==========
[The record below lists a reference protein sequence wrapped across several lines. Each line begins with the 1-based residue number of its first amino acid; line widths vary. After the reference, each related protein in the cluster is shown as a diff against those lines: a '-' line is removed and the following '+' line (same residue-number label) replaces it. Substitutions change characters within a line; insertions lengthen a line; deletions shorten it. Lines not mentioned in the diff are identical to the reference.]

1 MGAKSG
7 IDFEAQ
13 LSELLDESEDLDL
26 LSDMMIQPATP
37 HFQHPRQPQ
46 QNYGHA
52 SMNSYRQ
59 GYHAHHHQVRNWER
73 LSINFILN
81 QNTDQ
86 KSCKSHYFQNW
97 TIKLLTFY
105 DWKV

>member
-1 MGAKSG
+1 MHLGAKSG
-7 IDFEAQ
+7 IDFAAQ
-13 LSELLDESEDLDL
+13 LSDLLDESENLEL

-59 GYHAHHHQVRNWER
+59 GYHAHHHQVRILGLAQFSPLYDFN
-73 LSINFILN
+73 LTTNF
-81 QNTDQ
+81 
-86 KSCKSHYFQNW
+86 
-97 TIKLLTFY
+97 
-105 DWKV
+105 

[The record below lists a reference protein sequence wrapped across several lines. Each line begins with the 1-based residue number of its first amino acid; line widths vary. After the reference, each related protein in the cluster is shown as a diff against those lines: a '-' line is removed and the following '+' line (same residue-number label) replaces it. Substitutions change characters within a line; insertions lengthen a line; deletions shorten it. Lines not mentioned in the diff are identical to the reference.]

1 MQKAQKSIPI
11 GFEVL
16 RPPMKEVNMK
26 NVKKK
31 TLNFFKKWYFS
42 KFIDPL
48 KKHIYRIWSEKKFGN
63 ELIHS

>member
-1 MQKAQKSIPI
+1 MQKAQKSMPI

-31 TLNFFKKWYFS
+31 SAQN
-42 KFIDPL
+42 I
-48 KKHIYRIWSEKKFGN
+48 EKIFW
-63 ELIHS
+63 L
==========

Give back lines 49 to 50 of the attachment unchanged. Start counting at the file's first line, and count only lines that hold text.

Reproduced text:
+42 I
-48 KKHIYRIWSEKKFGN